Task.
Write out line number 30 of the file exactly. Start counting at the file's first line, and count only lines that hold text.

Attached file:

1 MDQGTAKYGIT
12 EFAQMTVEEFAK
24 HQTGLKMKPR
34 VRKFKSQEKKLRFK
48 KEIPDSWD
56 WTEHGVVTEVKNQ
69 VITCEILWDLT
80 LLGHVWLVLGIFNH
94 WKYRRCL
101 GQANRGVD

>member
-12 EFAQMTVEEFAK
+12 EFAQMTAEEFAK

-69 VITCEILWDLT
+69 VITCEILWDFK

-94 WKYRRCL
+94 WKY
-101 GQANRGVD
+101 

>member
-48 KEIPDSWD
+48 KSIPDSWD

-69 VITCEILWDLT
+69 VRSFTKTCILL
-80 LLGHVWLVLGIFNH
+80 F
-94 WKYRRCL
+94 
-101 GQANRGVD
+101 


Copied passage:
+101 